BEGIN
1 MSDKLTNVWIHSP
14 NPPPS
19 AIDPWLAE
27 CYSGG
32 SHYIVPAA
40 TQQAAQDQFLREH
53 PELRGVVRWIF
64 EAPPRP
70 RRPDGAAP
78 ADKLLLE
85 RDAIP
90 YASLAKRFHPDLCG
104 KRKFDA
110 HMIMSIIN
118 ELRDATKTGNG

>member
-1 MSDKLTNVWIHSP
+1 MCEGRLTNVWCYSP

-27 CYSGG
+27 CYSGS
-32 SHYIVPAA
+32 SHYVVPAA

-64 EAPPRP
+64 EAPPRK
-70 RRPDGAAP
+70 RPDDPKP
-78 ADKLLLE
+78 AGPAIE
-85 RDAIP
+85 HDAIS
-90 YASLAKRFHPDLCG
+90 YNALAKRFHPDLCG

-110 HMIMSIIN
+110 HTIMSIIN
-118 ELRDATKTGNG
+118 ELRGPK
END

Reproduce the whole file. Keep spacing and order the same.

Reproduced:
1 MSDKLTNVWIHSP
14 NPPPS
19 AIDPWLAE
27 CYSGG
32 SHYIVPAA
40 TQQAAQDQFLREH
53 PELRGVVRWIF
64 EAPPRP
70 RRPDGAAP
78 ADKLLLE
85 RDAIP
90 YASLAKRFHPDLCG
104 KRKFDA
110 HMIMSIIN
118 ELRDATKTGNG

>member
-1 MSDKLTNVWIHSP
+1 MCEGRLTNVWCYSP

-27 CYSGG
+27 CYSGS
-32 SHYIVPAA
+32 SHYVVPAA

-64 EAPPRP
+64 EAPPRK
-70 RRPDGAAP
+70 RPDDPKP
-78 ADKLLLE
+78 AGPAIE
-85 RDAIP
+85 HDAIS
-90 YASLAKRFHPDLCG
+90 YNALAKRFHPDLCG

-110 HMIMSIIN
+110 HTIMSIIN
-118 ELRDATKTGNG
+118 ELRGPK